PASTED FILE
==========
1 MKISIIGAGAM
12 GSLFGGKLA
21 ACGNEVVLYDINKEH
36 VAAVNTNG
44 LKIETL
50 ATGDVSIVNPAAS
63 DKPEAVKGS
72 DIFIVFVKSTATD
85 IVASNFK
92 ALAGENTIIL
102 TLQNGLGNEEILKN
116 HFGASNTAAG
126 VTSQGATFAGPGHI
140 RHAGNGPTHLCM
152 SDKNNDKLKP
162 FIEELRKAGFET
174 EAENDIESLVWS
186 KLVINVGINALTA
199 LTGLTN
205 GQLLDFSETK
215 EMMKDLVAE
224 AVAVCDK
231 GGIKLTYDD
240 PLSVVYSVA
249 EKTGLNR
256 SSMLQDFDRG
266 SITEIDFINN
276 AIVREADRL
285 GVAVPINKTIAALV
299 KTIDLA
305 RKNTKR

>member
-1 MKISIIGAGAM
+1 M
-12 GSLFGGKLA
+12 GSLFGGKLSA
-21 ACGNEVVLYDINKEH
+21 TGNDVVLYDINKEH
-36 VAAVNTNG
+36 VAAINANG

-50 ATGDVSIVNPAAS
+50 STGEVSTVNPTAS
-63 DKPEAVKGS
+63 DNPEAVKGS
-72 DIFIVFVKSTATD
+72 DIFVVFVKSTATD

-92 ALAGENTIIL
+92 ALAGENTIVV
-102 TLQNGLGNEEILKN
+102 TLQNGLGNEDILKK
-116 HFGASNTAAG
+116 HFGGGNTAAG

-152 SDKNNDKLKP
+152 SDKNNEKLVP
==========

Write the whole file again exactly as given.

1 MKISIIGAGAM
12 GSLFGGKLA
21 ACGNEVVLYDINKEH
36 VAAVNTNG
44 LKIETL
50 ATGDVSIVNPAAS
63 DKPEAVKGS
72 DIFIVFVKSTATD
85 IVASNFK
92 ALAGENTIIL
102 TLQNGLGNEEILKN
116 HFGASNTAAG
126 VTSQGATFAGPGHI
140 RHAGNGPTHLCM
152 SDKNNDKLKP
162 FIEELRKAGFET
174 EAENDIESLVWS
186 KLVINVGINALTA
199 LTGLTN
205 GQLLDFSETK
215 EMMKDLVAE
224 AVAVCDK
231 GGIKLTYDD
240 PLSVVYSVA
249 EKTGLNR
256 SSMLQDFDRG
266 SITEIDFINN
276 AIVREADRL
285 GVAVPINKTIAALV
299 KTIDLA
305 RKNTKR

>member
-1 MKISIIGAGAM
+1 M
-12 GSLFGGKLA
+12 GSLFGGKLSA
-21 ACGNEVVLYDINKEH
+21 TGNDVVLYDINKEH
-36 VAAVNTNG
+36 VAAINANG

-50 ATGDVSIVNPAAS
+50 STGEVSTVNPTAS
-63 DKPEAVKGS
+63 DNPEAVKGS
-72 DIFIVFVKSTATD
+72 DIFVVFVKSTATD

-92 ALAGENTIIL
+92 ALAGENTIVV
-102 TLQNGLGNEEILKN
+102 TLQNGLGNEDILKK
-116 HFGASNTAAG
+116 HFGGGNTAAG

-152 SDKNNDKLKP
+152 SDKNNEKLVP